Lower Coastal Plain (Georgia)
Southeast Georgia's Lower Coastal Plain is a subregion that encompasses the lowest lying areas of the Atlantic coastal plain in the state, containing barrier islands, marshes, and swampy lowlands, as well as flat plains and low terraces. It differs from Georgia's Upper Coastal Plain in that it is lower in elevation with less relief and wetter soils. The United States Environmental Protection Agency defines the Lower Coastal Plain as an ecoregion, part of the larger, interstate Southern Coastal Plain.
Within the subregion flow the major rivers Altamaha, Ogeechee, Saint Marys, Savannah, Satilla, and Suwannee (all of which, except the Suwannee River, empty into the Atlantic Ocean); the Saint Marys and Suwannee rivers have their origins in the Okefenokee Swamp.
The subregion is synonymous with coastal Georgia, and contains the counties of Atkinson, Bacon, Brantley, Camden, Charlton, Clinch, Echols, Glynn, Lanier, Pierce, Ware, and Wayne, south of the Altamaha River; and Bryan, Chatham, Effingham, Liberty, Long, and McIntosh, north of the Altamaha River. The three metropolitan areas are those of Brunswick, Hinesville–Fort Stewart, and Savannah. The largest census county divisions, in the order of decreasing population, are Savannah, Hinesville, Pooler–Bloomingdale, Brunswick, Saint Marys, Tybee Island, Waycross, Jesup, Everett, and Richmond Hill. The total population of the eighteen-county subregion is 726,132 (286,271 south of, and 439,861 north of, the Altamaha River), as of the 2010 U.S. census.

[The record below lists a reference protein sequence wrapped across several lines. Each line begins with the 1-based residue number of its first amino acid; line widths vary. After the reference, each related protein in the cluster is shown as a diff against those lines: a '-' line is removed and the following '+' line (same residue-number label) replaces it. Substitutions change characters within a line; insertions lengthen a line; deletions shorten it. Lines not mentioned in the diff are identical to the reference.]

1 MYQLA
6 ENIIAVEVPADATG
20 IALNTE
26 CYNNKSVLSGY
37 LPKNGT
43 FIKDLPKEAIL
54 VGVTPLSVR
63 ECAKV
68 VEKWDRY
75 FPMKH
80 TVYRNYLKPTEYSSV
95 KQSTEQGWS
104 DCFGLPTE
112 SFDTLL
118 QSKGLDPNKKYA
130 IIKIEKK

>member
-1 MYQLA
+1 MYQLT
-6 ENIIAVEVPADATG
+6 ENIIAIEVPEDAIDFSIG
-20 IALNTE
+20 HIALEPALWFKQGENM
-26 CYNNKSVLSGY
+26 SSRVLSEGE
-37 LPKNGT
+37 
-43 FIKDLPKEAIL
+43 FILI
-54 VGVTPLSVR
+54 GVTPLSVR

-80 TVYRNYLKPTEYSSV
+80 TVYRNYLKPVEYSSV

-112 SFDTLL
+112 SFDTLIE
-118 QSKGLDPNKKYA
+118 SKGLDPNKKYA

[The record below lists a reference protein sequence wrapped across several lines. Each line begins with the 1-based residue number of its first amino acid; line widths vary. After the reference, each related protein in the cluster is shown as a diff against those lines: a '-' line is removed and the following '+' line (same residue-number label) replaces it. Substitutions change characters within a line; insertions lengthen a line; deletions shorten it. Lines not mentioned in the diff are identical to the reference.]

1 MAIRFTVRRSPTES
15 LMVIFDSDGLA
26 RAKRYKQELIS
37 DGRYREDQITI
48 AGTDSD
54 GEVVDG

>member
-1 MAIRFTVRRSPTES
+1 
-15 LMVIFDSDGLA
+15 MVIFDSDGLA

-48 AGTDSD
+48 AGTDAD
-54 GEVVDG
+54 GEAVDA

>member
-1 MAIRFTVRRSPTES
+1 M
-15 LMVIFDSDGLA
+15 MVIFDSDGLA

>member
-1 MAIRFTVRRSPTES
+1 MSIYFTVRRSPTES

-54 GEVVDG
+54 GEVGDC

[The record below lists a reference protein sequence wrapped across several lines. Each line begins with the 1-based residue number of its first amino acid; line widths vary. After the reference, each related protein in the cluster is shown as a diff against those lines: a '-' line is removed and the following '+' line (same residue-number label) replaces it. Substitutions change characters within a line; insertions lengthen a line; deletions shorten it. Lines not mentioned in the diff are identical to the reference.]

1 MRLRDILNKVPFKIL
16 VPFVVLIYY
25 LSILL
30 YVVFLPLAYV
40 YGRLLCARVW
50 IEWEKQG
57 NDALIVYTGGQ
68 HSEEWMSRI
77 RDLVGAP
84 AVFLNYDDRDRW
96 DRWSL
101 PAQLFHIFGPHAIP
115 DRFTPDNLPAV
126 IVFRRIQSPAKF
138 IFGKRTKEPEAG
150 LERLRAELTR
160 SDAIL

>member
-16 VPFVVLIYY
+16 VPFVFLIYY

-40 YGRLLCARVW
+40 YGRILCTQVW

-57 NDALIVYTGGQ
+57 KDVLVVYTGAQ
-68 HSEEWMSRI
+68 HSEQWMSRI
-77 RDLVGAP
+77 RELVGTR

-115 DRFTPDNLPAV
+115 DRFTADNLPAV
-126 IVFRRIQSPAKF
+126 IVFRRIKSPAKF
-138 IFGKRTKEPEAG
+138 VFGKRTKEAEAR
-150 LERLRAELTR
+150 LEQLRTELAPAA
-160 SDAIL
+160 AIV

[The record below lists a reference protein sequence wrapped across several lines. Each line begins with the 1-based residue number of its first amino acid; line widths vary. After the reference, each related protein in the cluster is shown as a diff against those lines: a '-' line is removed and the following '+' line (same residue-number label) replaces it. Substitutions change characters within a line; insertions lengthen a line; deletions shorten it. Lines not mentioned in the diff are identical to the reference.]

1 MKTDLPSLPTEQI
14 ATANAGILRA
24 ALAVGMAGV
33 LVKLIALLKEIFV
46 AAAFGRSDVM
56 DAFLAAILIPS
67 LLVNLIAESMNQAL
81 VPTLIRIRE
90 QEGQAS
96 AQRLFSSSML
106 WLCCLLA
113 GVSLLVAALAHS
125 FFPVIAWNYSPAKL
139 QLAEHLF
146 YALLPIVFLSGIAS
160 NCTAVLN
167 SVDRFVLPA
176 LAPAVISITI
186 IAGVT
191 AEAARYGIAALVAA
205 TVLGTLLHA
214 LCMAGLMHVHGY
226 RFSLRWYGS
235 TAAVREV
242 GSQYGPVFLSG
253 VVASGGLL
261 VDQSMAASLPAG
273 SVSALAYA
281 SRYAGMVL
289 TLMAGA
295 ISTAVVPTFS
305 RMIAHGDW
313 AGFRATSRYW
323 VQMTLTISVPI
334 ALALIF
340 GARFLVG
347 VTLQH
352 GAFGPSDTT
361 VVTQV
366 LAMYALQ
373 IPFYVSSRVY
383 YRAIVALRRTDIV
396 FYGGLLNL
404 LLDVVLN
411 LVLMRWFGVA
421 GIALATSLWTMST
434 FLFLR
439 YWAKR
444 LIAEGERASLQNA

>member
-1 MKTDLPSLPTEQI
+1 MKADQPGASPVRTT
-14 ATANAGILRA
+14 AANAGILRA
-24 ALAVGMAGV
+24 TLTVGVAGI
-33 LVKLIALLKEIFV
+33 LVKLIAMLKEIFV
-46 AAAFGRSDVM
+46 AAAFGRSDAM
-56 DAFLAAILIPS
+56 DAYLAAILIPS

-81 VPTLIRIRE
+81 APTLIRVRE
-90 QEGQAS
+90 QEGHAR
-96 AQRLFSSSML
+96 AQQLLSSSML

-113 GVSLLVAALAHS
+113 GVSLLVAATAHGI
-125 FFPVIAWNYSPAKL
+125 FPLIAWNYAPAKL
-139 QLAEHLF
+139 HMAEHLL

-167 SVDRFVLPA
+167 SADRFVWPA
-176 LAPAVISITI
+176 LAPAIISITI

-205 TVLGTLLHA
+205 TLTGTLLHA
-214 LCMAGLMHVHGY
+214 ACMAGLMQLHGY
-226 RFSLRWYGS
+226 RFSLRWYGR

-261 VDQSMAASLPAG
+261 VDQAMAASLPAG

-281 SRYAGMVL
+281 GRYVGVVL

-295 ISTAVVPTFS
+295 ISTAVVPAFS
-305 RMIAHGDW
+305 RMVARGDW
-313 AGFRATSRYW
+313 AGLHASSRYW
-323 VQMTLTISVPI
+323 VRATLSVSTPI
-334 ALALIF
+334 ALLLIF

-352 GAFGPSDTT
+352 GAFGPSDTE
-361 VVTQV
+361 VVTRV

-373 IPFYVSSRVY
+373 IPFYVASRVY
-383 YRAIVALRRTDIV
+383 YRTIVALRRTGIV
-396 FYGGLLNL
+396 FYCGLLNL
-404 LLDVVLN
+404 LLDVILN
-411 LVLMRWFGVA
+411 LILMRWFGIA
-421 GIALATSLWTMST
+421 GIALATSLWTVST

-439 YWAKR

the costal plain is mostly a great vacation spot in the spring
- Griffith, Glenn E.; James M. Omernik, Jeffrey A. Comstock, Steve Lawrence, George Martin, Art Goddard, Vickie J. Hulcher, and Trish Foster., "Ecoregions of Alabama and Georgia" (PDF), United States Environmental Protection Agency, retrieved 2011-11-25, "75. Southern Coastal Plain (e-j)"
- "Visit the Georgia Coast". The Georgia Coast Travel Association. Retrieved 2011-11-25.
- Parts of Appling, Bulloch, Coffee, Evans, Jeff Davis, Lowndes, Screven, and Tattnall, counties, are located within the EPA-defined ecoregion.
- "Population and Housing Occupancy Status: 2010 - United States -- Metropolitan Statistical Area". Bureau of the Census. United States Department of Commerce. April 14, 2011. Retrieved April 14, 2011.
- "2010 Census Interactive Population Search" (Interactive). Bureau of the Census. United States Department of Commerce. Retrieved 2011-11-25.
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